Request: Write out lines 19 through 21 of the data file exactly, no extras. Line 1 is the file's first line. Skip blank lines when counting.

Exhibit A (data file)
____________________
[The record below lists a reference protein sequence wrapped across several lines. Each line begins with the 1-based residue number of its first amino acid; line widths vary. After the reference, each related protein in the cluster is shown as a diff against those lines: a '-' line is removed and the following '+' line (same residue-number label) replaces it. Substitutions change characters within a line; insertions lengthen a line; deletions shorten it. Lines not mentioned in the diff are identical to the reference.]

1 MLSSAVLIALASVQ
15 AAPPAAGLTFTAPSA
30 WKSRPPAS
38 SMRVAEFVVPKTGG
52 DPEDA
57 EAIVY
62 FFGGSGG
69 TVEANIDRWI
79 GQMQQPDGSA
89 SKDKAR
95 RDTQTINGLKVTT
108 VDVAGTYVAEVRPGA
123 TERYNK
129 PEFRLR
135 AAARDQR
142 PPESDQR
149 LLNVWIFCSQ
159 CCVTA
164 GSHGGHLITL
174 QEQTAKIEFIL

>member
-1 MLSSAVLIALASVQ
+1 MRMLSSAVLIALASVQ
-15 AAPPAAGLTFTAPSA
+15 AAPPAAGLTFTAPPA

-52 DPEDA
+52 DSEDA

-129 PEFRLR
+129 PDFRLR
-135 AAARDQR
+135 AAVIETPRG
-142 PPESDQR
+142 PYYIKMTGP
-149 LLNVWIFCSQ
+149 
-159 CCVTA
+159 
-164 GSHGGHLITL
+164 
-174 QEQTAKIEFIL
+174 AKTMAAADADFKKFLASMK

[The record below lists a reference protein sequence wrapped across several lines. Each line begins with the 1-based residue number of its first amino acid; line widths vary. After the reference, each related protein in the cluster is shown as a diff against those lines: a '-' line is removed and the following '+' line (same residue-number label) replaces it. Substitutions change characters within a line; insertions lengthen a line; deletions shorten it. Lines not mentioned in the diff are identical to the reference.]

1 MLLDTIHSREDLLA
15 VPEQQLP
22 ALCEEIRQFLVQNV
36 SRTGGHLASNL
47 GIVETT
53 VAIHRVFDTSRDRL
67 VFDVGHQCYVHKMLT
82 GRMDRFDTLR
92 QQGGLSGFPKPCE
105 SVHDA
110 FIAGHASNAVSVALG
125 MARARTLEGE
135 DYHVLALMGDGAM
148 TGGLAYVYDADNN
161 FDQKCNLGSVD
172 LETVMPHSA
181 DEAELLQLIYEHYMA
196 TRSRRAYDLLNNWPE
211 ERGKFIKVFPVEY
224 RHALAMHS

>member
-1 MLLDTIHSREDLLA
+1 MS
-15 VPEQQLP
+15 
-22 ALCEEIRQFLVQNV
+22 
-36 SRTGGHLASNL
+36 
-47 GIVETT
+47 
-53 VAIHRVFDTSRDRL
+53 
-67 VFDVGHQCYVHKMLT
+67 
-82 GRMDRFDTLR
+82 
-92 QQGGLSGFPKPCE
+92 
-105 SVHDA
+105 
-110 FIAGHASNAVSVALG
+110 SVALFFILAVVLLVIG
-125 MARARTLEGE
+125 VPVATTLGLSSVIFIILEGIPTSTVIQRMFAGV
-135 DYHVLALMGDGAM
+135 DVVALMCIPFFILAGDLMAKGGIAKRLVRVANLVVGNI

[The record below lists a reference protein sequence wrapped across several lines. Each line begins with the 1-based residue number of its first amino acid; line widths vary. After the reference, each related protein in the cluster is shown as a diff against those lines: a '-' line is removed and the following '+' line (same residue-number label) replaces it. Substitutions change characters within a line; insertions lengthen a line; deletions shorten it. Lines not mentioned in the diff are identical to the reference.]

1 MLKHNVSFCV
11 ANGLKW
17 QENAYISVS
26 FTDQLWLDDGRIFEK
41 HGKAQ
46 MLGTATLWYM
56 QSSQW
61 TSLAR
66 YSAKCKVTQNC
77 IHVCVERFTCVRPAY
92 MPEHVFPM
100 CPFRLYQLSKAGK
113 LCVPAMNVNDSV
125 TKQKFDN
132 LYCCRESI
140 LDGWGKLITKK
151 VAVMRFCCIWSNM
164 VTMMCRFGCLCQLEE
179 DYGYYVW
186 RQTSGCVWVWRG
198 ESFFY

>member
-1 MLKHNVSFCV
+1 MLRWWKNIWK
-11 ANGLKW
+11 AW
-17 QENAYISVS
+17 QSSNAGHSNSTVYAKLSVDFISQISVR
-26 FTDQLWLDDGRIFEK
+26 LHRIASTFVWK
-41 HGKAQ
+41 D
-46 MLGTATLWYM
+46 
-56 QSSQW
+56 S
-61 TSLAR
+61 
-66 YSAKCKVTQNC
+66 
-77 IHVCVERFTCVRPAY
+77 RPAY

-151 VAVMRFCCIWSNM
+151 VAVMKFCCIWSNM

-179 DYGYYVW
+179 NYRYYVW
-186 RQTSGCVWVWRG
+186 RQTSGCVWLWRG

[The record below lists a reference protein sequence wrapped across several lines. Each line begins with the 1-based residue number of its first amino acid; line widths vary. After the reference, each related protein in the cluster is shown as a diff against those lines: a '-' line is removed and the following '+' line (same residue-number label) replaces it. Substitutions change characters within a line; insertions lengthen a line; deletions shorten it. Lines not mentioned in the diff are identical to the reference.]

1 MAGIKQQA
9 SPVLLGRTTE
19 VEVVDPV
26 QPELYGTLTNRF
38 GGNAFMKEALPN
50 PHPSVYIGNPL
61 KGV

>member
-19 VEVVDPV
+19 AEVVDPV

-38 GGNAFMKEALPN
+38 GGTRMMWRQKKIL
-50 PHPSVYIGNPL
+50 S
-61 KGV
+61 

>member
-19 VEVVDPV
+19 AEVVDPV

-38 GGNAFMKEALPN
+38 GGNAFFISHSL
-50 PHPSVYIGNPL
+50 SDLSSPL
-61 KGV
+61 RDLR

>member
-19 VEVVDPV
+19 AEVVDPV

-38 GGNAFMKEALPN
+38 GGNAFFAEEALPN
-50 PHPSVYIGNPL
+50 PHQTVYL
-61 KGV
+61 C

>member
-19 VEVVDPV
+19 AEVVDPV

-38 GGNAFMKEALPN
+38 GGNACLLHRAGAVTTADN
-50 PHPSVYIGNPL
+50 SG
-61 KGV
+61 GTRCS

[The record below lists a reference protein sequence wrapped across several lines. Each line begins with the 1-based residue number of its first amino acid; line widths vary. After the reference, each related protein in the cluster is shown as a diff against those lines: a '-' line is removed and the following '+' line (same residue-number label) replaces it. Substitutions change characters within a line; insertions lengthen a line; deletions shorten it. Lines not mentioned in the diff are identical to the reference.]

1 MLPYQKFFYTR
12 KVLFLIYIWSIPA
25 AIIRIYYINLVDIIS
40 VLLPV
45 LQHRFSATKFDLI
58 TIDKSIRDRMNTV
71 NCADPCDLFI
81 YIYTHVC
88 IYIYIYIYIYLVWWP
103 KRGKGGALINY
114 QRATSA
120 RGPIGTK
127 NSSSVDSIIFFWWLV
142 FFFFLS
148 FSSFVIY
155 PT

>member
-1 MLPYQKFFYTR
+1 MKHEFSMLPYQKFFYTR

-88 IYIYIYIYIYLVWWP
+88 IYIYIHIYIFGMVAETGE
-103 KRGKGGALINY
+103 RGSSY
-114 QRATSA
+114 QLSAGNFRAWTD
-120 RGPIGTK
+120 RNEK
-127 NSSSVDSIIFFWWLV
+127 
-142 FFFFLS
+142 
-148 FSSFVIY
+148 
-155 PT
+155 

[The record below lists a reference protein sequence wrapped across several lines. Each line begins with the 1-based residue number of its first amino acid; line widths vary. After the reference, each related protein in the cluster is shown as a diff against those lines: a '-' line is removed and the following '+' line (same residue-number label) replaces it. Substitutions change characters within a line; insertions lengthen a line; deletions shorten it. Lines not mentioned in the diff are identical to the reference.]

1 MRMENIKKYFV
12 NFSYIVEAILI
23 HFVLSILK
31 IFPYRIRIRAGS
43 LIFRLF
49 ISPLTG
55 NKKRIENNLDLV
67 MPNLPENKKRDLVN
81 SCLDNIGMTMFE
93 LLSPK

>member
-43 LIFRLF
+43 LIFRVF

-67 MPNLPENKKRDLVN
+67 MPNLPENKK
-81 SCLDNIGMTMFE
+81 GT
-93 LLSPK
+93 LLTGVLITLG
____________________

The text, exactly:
159 CCVTA
164 GSHGGHLITL
174 QEQTAKIEFIL